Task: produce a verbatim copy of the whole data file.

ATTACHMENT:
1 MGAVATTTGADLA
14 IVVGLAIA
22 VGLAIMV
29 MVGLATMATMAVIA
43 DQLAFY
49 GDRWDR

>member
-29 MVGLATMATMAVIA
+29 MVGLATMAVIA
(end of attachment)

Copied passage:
1 MGAVATTTGADLA
14 IVVGLAIA
22 VGLAIMV
29 MVGLATMATMAVIA
43 DQLAFY
49 GDRWDR

>member
-29 MVGLATMATMAVIA
+29 MVGLATMAVIA